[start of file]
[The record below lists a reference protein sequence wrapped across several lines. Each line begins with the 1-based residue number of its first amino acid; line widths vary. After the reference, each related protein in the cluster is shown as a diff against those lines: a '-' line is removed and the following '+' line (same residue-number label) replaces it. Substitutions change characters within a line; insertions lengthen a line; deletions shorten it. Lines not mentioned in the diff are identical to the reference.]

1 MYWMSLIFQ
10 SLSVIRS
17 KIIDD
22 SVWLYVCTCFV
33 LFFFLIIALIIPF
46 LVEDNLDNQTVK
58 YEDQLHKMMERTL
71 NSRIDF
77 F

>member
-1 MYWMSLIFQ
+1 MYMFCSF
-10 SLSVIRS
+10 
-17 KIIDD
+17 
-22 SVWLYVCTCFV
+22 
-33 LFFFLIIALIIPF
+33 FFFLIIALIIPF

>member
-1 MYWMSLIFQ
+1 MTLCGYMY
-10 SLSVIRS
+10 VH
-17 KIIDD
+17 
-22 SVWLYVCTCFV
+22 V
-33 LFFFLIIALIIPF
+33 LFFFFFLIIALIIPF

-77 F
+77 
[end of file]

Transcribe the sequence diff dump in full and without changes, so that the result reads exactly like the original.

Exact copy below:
[The record below lists a reference protein sequence wrapped across several lines. Each line begins with the 1-based residue number of its first amino acid; line widths vary. After the reference, each related protein in the cluster is shown as a diff against those lines: a '-' line is removed and the following '+' line (same residue-number label) replaces it. Substitutions change characters within a line; insertions lengthen a line; deletions shorten it. Lines not mentioned in the diff are identical to the reference.]

1 MYWMSLIFQ
10 SLSVIRS
17 KIIDD
22 SVWLYVCTCFV
33 LFFFLIIALIIPF
46 LVEDNLDNQTVK
58 YEDQLHKMMERTL
71 NSRIDF
77 F

>member
-1 MYWMSLIFQ
+1 MYMFCSF
-10 SLSVIRS
+10 
-17 KIIDD
+17 
-22 SVWLYVCTCFV
+22 
-33 LFFFLIIALIIPF
+33 FFFLIIALIIPF

>member
-1 MYWMSLIFQ
+1 MTLCGYMY
-10 SLSVIRS
+10 VH
-17 KIIDD
+17 
-22 SVWLYVCTCFV
+22 V
-33 LFFFLIIALIIPF
+33 LFFFFFLIIALIIPF

-77 F
+77 